Talk about failing to deliver.
It seems the woman arrested after the Wakatipu’s mail theft scandal came to light didn’t even respond to mail meant for her.
Police found thousands of opened and unopened letters at a Frankton Road home last week – including invoices addressed to her for the rental of an Arrowtown storage unit.
When police went and inspected the 1.5m by 1.5m unit last Thursday they discovered even more missing mail – boxes and suitcases full of it.
Detectives now expect more than 20,000 items will be counted in total, though New Zealand Post has revised that to about 17,000. It’s close to the biggest single instance of missing mail in NZ history – the record stands at 28,000 items.
Queenstown Self Storage owner Brian Chisholm says the unit was rented for about 12 months – but he was only paid the $70 monthly fee for the first few months.
Chisholm sent the woman invoices once she stopped paying – invoices discovered by police at the Frankton Rd home when they came across the mail hoard.
“From what I gather she didn’t even deliver her own mail to herself,” Chisholm reflects.
At times, it appears other people were “subcontracted” to deliver on her behalf.
Fernhill residents claim the arrested postie often subcontracted the round to friends living in a well-known party house.
Mark and Brenda Douglas, in Dart Place, say they complained to NZ Post more than a year ago about the postie dropping off bags of mail at the rowdy house nearby.
Mark Douglas says: “Anybody could have gone through it – it was an open house.
“She’d dump the mail and sometimes the guy in the flat would deliver it, sometimes he wouldn’t.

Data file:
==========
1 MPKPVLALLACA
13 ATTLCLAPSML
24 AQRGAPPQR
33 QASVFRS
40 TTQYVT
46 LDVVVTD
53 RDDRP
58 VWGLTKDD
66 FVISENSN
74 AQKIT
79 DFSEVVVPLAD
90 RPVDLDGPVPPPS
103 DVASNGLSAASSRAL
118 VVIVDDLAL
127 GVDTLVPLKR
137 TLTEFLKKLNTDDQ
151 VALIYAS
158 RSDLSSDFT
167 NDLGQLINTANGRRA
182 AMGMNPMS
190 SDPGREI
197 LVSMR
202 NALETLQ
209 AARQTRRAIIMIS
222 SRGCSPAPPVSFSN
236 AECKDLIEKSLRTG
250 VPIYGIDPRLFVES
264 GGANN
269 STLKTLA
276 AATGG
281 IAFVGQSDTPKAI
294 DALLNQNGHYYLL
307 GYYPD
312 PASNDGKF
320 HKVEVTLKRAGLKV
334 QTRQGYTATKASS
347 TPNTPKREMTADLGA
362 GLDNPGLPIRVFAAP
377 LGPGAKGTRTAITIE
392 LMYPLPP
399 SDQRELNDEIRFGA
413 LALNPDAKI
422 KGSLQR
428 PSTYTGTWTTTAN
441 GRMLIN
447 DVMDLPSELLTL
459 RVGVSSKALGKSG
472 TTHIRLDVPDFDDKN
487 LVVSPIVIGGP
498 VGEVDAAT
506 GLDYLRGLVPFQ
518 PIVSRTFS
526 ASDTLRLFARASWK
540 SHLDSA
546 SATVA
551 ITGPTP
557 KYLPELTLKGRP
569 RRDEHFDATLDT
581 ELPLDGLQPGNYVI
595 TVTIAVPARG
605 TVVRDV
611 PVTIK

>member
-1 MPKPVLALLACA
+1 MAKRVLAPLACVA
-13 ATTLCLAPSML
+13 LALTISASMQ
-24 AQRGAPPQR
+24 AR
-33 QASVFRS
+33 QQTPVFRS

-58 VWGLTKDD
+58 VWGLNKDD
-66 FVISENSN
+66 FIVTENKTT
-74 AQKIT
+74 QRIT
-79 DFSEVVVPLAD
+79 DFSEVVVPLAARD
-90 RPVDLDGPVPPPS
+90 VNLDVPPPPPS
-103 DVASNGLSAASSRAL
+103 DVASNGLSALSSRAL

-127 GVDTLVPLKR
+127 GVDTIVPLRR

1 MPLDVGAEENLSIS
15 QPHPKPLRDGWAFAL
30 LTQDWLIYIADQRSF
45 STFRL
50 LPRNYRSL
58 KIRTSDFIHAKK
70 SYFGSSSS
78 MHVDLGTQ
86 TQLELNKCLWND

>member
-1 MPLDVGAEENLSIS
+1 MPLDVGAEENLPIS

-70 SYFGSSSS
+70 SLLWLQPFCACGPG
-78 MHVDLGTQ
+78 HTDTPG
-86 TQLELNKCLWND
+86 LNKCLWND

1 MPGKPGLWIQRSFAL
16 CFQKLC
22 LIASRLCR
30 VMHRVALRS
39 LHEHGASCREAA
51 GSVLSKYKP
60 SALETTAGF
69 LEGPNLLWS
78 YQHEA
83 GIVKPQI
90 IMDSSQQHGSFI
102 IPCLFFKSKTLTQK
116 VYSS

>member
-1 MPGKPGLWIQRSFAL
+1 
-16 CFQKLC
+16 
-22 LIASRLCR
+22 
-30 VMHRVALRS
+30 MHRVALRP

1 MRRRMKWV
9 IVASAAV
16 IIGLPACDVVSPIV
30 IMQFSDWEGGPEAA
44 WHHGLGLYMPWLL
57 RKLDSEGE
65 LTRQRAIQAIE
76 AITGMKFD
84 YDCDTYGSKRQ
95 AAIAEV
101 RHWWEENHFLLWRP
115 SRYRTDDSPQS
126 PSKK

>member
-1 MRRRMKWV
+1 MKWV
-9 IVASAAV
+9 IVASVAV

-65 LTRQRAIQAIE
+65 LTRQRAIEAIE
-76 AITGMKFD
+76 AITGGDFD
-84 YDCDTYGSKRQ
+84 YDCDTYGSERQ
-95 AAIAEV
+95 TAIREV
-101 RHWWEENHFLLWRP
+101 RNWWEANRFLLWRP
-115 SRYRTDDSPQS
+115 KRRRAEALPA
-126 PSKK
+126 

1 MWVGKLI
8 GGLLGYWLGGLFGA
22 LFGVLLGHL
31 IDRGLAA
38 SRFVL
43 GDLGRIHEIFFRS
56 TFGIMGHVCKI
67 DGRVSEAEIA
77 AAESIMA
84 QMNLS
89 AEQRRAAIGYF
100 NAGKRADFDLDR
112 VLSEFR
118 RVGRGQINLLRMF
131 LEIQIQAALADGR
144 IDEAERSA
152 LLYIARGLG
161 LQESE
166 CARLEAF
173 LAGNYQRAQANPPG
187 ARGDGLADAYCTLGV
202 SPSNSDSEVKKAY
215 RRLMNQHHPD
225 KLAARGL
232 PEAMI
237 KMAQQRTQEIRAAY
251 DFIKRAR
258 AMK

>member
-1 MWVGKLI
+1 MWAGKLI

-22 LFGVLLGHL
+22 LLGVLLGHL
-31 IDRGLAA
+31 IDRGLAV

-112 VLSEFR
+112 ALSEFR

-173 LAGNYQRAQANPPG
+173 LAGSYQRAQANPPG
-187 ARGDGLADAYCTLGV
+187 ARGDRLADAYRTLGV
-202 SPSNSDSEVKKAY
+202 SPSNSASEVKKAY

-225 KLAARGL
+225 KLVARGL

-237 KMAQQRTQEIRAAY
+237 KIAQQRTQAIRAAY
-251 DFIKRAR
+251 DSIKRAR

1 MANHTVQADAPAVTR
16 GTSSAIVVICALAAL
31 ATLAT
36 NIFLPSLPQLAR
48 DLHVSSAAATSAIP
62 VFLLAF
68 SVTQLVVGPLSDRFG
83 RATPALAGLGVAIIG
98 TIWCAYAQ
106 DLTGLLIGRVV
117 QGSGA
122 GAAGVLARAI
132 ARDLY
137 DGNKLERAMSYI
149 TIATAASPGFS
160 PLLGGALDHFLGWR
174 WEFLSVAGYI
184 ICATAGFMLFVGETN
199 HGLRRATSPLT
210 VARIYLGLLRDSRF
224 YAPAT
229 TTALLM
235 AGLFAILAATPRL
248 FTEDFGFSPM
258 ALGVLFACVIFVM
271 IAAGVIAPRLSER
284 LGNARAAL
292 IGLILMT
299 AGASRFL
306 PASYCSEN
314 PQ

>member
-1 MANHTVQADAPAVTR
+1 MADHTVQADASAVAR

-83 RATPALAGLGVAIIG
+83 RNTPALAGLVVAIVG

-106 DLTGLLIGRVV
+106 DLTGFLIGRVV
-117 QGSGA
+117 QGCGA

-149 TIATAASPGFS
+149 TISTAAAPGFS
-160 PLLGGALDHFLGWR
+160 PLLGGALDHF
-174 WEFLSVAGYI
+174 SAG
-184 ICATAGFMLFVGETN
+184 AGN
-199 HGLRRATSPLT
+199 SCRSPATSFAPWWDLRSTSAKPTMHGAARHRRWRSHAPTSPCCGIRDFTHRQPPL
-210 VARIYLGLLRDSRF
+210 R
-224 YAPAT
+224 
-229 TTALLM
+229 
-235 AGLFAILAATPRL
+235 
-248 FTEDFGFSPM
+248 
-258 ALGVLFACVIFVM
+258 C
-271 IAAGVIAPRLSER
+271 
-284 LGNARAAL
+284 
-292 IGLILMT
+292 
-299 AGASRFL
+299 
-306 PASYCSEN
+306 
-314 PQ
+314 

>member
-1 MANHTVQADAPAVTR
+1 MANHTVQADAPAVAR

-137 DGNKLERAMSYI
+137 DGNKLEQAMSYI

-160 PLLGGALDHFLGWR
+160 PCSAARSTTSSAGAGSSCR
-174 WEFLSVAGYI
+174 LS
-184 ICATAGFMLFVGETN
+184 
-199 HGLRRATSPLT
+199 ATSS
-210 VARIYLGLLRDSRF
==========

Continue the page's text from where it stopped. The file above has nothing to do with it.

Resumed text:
“We complained to NZ Post and were fobbed off. They told us they had checked everybody. What a load of rubbish. How can you check when there are 55 people in a house?”
NZ Post national heartland manager Dean Horsup flew to Queenstown this week to placate rankled residents and businesses.
Horsup says the woman is legally allowed to subcontract other people to deliver: “We’ve not heard of this but any contract postie can do that, if they have a really heavy day for example,” Horsup says.
“We do it with our own salaried staff. As long as it’s nothing untoward she has the right to do that.
“Ideally we would want to know who her relief people are because we do security checks on staff. She went through a security check when she started as well.”
Horsup confirmed the Arrowtown letters in storage were from relief rounds the postie took on in Arrowtown for one month and Lake Hayes Estate last May.
Police and NZ Post workers are sifting through the mail which dates back two years. About 100 items have been opened. The rest could be delivered to its intended recipients as early as next week, along with a letter of explanation.
The woman, who has interim name suppression, is due to appear in Queenstown District Court on December 3.